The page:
Many Earth Day celebrations were held this past week. The Illinois Renewable Energy Association sent representatives to Galena, Urbana, Carbondale, Armington, Bloomington and Will County. We had the opportunity to participate in two in Rockford and one in Chicago.
On Wednesday, Rock Valley College student clubs hosted a variety of organizations at their student center. Food, music and movies added to the days interest. We enjoyed talking with students and faculty who visited the booths and with other exhibitors. We renewed old acquaintances and discovered new connections between organizations.
We spent Friday and Saturday at McCormick Place. This year, the Chicago Home Show added two new groups to their exhibits: the Green Pavilion and the Artists Pavilion. While visitor numbers were low, the show provided us with the opportunity to interact with renewable energy vendors and installers who participate in the Renewable Energy Fair. When the Fair is in full swing Aug. 13-14, it will be difficult to find time to interact.
Discussions with representatives of Solargenix, the largest solar thermal energy company in the U.S. with a new production facility in Chicago, proved extremely interesting and informative. We learned that not only will Solargenix install its first solar panels on municipal buildings in Chicago, it will also install some on a new building for the Oregon/Mt. Morris School District. Using solar energy to heat water greatly reduces the use of often inefficient natural gas boilers.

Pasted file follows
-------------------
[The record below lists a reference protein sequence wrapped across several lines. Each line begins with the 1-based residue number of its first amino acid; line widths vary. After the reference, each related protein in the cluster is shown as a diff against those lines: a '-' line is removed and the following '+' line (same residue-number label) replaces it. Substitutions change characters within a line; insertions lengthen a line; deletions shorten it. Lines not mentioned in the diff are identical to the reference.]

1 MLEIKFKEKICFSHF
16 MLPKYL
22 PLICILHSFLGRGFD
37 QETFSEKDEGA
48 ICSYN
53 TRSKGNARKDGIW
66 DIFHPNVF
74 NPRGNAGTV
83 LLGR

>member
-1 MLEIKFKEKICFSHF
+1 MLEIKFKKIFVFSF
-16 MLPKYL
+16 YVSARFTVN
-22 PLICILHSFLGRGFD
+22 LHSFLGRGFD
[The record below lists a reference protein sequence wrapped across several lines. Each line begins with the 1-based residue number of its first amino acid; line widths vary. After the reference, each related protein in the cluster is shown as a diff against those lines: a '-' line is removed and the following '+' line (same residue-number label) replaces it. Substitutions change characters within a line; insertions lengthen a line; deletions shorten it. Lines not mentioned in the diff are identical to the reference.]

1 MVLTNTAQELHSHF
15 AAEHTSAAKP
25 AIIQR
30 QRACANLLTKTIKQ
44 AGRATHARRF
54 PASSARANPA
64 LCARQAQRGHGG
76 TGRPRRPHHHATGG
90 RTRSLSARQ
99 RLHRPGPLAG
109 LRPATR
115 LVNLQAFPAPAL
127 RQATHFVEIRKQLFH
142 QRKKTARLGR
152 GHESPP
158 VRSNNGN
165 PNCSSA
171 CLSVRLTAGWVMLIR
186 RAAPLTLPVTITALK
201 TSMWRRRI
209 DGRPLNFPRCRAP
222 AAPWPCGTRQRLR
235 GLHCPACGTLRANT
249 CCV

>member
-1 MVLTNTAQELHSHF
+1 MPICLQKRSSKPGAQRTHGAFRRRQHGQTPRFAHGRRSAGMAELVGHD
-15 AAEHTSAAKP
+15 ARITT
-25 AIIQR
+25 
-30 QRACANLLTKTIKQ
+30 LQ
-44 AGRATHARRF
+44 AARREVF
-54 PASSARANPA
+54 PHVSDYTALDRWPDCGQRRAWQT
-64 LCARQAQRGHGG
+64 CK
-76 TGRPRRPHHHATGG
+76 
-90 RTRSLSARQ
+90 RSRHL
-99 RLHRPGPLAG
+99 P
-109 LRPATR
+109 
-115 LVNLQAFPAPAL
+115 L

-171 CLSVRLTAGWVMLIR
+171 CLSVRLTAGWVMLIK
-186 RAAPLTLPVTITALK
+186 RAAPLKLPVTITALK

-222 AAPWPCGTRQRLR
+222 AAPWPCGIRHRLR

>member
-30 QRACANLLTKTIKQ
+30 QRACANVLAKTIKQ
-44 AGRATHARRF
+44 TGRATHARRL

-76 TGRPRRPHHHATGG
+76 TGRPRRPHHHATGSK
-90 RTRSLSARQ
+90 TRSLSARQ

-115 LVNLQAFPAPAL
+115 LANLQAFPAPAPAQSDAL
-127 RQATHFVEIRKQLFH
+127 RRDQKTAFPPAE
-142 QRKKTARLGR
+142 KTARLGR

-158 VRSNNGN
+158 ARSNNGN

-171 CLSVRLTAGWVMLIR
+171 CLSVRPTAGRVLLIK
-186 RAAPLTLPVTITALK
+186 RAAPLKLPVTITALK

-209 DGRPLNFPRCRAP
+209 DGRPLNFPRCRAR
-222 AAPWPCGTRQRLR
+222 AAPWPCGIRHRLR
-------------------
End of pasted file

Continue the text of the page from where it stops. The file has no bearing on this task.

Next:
We also had the opportunity to meet interesting, creative people there. The Enterprising Kitchen provides jobs for low-income women who want to begin a career. We came home with a pack of beautiful, sweet-scented handmade soaps. A cuddly, fat stuffed Earth doll with a smiling sun for a face, dolphins for arms and trees for legs teaches children from 6 months to 6 years to care for the Earth. Of course, one of the dolls also came home with us.
On Sunday, we were back in Rockford at Rock Valley College for the Rockford Park Districts, the Four Rivers Environmental Coalitions and the Colleges Earth Day celebration. The Physical Education Center was filled with exhibits from many environmental and conservation groups. Visitors viewed the birds of prey program and came home with new trees to plant. Children enjoyed music, theater and readings. The large number of people who attended showed interest and shared information. Through visitors, we learned of a new non-tree paper product: Kenaf. The day provided a rewarding experience.
As a follow-up to Earth Day, we hosted representatives of the Park District and the County Forest Preserve District on a tour of our showpiece forest restoration.
As another followup, the IREA will again provide a solar electric class for beginners on Saturday, May 14, from 10 a.m. until 4 p.m. Participants will learn what pv is, how it works, its advantages, the components of a standard pv system, what it costs and how to get started. They will view our 1.6 kW amorphous and 1.6 kW polycrystalline grid connected pv installations with solar boosts, inverter and battery backup and separate 60 watt cabin type system.
They will also have the opportunity to enjoy our ecological restorations.
A $30 donation for materials and IREA membership is requested. For more information, potential participants may phone 815-732-7332 or e-mail firstname.lastname@example.org.
From the May 4-10, 2005 issue